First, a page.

Megan Hunter is a speaker, trainer, consultant and CEO at Unhooked Media. She is co-founder of High Conflict Institute and was a Family Law & Child Support Specialist at the Arizona Supreme Court. Follow her on Facebook and Twitter.

 

Our thoughts and prayers go out to everyone whose relationships are forever changed by the shootings in Santa Barbara.

Blame abounds. Who or what is responsible? Video games, lax gun laws, a seriously flawed mental health system, garbage movies and video games, the parents, a kid suffering from Affluenza and narcissism?

Apparently, the shooter was a lost, lonely kid who we believe was mentally ill, but do we know his diagnosis? Schizophrenia? Antisocial Personality Disorder? Who knows? But his self-admitted ‘pining for his mother’ speaks volumes about the ugly seed growing in him. This guy experienced a lot of loss in his formative years.

Loss 1 – Parents moved him from Europe to the U.S. at age 5 = Loss of culture, home and possibly extended family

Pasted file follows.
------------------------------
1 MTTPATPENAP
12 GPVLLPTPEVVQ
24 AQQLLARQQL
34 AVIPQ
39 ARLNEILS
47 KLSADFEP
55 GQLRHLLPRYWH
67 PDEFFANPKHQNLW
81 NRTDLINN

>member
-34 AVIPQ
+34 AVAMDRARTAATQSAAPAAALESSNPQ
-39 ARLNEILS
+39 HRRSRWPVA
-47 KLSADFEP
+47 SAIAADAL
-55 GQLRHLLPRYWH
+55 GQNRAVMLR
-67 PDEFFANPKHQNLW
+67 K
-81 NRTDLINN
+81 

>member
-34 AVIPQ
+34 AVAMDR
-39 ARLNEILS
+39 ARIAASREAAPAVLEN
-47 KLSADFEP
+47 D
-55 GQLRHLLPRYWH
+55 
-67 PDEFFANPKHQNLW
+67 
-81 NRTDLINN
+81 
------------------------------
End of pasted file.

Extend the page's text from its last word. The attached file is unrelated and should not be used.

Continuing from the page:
Loss 2 – Parents divorced at age of 6 = Loss of family, safety, and stability

Loss 3 – Dad quickly brought new woman into his life = Loss of hope of family reunification, loss of time with Dad

Loss 4 – Mom moved back to Europe = Loss of primary relationship…and hope.

Most kids, depending on their temperament, could handle this.

Instead of pointing all fingers at the shooter, we could take a look at a narcissistic society that lacks emphasis on commitment to marriage and family. I’m not blaming the parents for doing what most have done. Sometimes dissolution is unavoidable but in many or maybe even most cases we could make it work. Maybe we ought not to rely on the common thinking that we shouldn’t stay together for the kids. Maybe we should.

Here are a few suggestions for help in dealing with building a strong marriage, or helping kids cope when divorce is the only answer.